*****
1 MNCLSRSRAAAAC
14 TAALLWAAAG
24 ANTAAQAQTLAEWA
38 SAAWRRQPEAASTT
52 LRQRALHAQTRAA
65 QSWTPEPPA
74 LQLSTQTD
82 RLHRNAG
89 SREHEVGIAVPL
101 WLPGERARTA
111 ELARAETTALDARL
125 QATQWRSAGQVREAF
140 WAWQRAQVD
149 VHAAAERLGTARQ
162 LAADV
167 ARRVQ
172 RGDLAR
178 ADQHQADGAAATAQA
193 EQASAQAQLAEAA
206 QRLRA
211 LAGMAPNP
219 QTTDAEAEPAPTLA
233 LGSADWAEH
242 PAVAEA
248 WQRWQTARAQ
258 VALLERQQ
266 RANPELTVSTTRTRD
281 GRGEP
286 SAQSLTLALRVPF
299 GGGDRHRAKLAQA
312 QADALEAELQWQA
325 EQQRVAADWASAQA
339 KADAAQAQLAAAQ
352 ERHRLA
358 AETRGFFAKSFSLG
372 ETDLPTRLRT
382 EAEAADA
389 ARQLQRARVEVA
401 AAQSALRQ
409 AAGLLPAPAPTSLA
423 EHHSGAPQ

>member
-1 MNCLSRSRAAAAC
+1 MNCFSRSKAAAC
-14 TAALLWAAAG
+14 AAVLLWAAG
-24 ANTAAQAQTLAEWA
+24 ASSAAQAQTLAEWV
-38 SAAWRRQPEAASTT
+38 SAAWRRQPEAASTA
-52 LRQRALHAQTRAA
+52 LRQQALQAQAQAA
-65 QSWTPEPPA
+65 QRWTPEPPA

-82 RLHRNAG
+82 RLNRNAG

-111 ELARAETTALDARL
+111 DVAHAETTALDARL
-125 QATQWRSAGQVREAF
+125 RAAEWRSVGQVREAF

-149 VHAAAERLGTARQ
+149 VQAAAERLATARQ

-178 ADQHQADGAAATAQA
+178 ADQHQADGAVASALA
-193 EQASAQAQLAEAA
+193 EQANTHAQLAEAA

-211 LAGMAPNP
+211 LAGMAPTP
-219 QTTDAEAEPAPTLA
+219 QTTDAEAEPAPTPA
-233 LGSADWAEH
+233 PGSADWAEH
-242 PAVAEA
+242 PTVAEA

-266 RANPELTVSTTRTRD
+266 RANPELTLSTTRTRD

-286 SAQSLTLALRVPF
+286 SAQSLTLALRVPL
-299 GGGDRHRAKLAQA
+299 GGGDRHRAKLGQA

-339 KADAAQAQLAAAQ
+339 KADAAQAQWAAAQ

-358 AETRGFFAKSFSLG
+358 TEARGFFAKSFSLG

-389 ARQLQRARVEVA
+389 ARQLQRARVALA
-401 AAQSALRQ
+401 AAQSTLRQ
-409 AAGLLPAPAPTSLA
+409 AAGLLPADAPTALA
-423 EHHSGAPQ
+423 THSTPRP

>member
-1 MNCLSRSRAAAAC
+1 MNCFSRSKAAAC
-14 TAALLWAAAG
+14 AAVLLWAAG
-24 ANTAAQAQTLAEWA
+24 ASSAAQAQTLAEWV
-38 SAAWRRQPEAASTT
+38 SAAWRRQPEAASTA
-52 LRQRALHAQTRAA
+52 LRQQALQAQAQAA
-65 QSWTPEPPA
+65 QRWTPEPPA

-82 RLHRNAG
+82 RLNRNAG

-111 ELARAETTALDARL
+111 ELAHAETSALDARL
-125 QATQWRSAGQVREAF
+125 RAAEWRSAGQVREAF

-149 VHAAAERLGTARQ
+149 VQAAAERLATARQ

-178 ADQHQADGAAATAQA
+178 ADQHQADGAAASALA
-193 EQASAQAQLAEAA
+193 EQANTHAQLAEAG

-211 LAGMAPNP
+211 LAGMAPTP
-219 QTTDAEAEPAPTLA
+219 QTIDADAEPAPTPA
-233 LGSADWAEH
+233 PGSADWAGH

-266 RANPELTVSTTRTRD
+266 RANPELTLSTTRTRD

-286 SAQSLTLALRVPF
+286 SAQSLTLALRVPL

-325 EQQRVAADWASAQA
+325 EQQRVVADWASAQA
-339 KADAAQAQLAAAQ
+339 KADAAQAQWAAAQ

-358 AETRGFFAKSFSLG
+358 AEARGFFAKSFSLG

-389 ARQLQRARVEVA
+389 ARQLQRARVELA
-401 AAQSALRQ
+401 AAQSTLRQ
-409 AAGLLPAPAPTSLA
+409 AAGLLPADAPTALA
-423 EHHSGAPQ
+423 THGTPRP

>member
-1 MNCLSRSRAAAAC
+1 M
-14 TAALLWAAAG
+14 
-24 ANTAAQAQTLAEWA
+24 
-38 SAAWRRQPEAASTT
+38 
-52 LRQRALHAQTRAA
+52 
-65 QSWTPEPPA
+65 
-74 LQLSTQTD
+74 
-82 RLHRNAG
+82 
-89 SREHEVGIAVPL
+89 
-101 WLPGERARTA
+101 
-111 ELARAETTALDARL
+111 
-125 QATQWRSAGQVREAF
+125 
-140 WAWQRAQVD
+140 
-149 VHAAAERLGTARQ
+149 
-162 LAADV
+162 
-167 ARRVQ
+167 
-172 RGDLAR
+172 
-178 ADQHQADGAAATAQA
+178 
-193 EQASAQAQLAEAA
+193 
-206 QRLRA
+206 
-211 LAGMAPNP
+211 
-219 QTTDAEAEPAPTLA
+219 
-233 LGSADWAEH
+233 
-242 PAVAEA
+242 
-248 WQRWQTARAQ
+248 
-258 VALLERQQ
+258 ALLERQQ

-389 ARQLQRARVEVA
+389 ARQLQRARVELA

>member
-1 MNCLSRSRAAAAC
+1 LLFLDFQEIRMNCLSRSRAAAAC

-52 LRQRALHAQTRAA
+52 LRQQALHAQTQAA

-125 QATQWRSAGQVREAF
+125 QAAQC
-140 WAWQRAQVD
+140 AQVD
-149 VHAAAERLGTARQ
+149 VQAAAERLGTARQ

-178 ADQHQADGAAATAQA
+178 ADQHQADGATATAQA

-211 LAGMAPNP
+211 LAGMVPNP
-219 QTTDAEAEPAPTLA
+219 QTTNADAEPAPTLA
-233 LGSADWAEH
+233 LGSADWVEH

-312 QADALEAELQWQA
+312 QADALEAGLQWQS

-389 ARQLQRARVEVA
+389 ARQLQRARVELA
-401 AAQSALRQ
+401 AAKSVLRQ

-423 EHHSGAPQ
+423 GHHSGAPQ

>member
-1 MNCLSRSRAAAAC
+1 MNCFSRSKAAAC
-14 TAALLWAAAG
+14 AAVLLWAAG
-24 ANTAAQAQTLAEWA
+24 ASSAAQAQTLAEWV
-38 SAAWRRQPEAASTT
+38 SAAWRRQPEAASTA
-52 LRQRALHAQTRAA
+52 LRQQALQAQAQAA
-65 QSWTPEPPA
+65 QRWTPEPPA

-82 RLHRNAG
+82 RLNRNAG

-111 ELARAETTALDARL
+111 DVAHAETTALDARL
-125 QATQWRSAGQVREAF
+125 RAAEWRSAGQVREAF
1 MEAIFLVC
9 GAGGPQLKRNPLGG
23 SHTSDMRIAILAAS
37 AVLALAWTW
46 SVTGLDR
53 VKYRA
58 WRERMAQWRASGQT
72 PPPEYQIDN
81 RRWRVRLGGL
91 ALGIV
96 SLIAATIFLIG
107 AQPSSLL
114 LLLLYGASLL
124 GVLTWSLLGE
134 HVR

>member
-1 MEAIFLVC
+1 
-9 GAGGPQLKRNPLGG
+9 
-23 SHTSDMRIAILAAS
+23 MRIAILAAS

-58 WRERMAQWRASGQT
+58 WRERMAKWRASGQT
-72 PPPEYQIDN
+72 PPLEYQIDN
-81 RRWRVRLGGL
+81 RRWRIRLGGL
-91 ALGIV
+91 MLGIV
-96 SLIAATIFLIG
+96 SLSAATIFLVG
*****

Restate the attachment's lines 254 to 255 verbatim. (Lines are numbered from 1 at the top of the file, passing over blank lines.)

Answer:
107 AQPSSLL
114 LLLLYGASLL